Many DFL senators will remain wary of their own leadership until the 2016 legislature adjourns, since the final hours of session is when the major deals get done. “It’s like a significant other being unfaithful, and we are in counseling to see if this is going to work,” said Carlson. “We haven’t committed yet.”

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Comments (12)

Growing up

I have never talked with a single campaign worker who told me that the reason they participate in politics is so they can read about the petty squabbles of their candidates in the newspapers. If this people can't play nice with the other members of their party in their legislative body and in the other legislative body, they need to be reminded that there others out there who can and will.

Late session cramming

is a Republican strategy. If you pay attention you'll see them doing the same thing in every state in the Union. They wait until the very last minute to force concessions and to slide sleazy amendments or clauses into bills that they hope will go unnoticed. Like the one that allowed counties to bypass the Auditor's office. If Democrats were smart they'd be ready for it this year. I'm not convinced that they are or that Bakk would act a lot differently than he did last time. For instance I doubt that his arm needed too much twisting far as nixing the citizen's oversight board for the MPCA goes.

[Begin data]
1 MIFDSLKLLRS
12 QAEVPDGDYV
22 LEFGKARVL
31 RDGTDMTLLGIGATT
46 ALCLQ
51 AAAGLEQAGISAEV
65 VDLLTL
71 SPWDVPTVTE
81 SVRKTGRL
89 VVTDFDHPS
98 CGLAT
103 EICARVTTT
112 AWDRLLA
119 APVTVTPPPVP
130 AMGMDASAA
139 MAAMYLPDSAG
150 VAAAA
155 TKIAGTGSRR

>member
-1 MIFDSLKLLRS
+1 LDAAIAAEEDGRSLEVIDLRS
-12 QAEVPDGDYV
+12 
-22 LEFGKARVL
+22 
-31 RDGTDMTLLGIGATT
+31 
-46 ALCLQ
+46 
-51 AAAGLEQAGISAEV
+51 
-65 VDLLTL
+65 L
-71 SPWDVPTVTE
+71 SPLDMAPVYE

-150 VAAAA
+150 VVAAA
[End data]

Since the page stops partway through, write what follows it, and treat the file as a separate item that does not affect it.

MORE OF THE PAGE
Playing Hide the Hanky

The GOP restroom bill in North Carolina certainly fits this profile. It was sponsored, voted on and signed into law in a matter of hours. The real purpose of the law has nothing to do with restrooms.

First, the local government loving GOP has denied cites the right to set their own minimum wage ordinances. So much for local control.

Second and more importantly, one sentence prohibits victims of illegal workplace discrimination from filing suit in state courts. NC employers have wanted this for a long time. Federal court is much more favorable to employers in these cases than state court. For example, in US court one has only 180 days to file suit, as opposed to 3 years in state court. Employers are also far more likely to win in US court. The "liberal" main stream media has made almost no mention of this.

There are no enforcement provisions in law as far as restrooms, and law enforcement agencies have no plans (or idea) on how to enforce the law. But no matter, the social conservative voters were thrown a bone and the 1% were served.

I find it truly ironic that employers got what they've long wanted, and yet PayPal has pulled it's expansion form NC. It's tough to hold together a party with two disparate wings.